Reporter Glenn Greenwald, best known as the man who broke the Edward Snowden story for The Guardian — some might use the term “colluded” — sat down with MSNBC’s Ronan Farrow this afternoon, as part of the promotion for his new book, “No Place to Hide.” Greenwald was asked by Farrow to weigh in on the disintegrating situation in Iraq, and particularly to share his views on America’s role in the Middle East. Defending recent comments in which he stated that the United States could be considered terrorists for invading Iraq, Greenwald explained, “It seems like a lot of the violence we ourselves engage in could fall in the parameters of what that term means.”
Oh, thanks, Glenn! Using his logic, I suppose we need to make sure all of our foreign policy actions pass John Kerry’s infamous “global test” before we engage anywhere in the world. What Greenwald fails to realize is that if we had a strong president leading the United States right now, it wouldn’t matter how our enemies perceive us. A strong leader would define America’s true character, irrespective of what the bad actors in the Middle East think of us. It’s that very lack of American leadership that scares people like Greenwald into worrying what others think of our actions. After all, if we don’t know who we are as a nation, how can we possibly command the respect of other countries?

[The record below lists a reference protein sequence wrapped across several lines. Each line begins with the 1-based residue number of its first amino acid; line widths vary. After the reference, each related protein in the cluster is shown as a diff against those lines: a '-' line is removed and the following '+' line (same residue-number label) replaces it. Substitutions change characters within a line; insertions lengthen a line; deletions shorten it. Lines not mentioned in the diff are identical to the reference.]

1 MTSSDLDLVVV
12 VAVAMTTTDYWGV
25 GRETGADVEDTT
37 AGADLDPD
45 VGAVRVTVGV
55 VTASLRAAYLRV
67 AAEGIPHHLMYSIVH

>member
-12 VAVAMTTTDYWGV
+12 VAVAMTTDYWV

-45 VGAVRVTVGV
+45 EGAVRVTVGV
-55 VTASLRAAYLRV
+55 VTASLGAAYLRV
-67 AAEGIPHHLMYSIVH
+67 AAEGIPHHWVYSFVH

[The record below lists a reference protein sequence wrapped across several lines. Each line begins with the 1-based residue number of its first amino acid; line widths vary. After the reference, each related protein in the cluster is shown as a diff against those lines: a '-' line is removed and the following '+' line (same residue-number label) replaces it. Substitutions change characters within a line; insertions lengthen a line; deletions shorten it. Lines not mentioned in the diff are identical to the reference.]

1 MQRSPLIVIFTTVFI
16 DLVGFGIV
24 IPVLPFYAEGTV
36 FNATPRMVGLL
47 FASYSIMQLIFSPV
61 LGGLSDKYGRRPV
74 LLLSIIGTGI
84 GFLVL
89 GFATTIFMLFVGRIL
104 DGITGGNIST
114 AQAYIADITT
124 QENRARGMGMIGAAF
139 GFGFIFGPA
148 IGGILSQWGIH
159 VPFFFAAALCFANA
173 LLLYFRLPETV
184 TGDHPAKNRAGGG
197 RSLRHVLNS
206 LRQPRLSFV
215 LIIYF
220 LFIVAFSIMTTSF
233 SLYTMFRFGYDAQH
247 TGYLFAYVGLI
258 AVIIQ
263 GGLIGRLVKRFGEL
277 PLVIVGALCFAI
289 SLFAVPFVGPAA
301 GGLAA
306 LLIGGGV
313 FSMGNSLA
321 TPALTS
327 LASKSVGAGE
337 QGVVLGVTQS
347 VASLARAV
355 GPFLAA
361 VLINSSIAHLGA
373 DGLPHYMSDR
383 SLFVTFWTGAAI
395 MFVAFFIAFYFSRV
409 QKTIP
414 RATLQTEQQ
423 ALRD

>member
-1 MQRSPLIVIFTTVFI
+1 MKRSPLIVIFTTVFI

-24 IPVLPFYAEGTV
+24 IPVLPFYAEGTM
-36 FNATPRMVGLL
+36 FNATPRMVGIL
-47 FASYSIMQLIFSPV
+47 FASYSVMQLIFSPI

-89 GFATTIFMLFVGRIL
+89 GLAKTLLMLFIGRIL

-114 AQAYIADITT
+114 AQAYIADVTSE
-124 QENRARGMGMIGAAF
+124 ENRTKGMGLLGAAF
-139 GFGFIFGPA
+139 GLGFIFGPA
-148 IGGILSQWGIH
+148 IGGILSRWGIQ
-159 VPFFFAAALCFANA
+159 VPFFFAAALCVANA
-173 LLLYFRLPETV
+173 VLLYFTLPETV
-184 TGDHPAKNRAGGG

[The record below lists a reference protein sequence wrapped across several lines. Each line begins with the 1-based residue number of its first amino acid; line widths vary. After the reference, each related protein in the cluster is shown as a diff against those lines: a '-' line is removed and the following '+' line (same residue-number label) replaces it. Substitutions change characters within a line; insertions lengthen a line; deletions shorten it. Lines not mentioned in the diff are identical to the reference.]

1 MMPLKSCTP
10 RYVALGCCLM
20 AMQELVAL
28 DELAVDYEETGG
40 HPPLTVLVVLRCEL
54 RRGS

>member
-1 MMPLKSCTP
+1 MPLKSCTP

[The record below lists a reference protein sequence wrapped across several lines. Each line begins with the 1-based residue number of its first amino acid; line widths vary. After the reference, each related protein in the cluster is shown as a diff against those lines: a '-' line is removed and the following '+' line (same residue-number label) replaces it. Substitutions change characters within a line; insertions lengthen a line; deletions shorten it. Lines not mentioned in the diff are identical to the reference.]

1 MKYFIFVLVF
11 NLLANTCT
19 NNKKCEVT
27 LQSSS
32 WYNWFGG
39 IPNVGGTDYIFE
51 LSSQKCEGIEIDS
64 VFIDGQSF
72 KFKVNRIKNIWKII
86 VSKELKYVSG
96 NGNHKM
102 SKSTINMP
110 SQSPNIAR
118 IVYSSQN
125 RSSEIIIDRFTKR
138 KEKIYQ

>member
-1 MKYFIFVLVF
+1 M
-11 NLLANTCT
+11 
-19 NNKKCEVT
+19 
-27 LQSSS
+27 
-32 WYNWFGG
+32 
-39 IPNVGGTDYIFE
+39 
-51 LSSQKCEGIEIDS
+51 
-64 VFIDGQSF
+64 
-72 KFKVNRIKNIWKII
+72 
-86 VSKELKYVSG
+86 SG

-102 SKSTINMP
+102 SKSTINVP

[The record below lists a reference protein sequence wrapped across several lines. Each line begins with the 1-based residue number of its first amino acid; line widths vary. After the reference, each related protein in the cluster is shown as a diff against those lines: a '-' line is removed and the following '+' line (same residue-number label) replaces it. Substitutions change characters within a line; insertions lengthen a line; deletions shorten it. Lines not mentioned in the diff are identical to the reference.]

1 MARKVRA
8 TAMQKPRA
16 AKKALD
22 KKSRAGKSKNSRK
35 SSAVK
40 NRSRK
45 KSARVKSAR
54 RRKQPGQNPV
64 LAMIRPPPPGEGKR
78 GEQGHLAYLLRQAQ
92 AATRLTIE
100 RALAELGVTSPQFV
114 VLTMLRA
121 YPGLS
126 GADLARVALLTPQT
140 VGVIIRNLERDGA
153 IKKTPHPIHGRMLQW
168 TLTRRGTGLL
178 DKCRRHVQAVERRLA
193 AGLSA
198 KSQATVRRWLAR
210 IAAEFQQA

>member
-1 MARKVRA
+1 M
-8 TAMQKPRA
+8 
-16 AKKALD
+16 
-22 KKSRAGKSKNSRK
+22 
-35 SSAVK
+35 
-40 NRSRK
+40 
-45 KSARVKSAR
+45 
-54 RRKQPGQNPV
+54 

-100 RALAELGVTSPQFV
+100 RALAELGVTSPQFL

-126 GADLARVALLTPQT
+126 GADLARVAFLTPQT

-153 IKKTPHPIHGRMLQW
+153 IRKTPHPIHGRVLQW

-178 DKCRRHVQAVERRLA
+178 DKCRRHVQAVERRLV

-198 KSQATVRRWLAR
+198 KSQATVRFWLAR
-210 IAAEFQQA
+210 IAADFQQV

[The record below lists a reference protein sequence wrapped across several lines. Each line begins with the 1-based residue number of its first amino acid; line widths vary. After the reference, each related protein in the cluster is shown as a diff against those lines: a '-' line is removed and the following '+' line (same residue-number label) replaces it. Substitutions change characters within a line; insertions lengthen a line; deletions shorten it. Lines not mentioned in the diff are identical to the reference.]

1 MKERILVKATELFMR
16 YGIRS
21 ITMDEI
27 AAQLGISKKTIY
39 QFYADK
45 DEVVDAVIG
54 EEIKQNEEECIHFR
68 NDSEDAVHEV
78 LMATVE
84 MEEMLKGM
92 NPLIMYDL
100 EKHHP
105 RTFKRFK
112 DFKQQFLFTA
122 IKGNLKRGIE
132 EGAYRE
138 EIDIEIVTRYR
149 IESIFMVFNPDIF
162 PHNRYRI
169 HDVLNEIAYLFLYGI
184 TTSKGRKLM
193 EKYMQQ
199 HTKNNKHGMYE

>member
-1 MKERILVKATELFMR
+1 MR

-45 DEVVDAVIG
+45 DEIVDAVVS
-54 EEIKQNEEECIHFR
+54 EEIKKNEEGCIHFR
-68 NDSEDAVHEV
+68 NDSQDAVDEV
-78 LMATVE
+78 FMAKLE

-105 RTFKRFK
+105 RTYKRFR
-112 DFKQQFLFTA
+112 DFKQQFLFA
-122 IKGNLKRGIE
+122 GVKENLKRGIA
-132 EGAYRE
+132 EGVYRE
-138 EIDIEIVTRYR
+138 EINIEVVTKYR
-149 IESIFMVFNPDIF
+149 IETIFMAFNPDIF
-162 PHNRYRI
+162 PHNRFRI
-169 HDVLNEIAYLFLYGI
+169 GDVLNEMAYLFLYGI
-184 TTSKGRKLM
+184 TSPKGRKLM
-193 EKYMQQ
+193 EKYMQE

Ultimately, this semantic debate regarding the true meaning of words like “terrorism” is getting old, and it’s really not as intellectual a discussion as people like Greenwald make it out to be. In fact, it’s rather pointless, if not simply counterproductive to our interests.
Perhaps it might be time to give the moral equivalency game a rest, Glenn. That is, unless you’re auditioning to become the next Al Jazeera correspondent.
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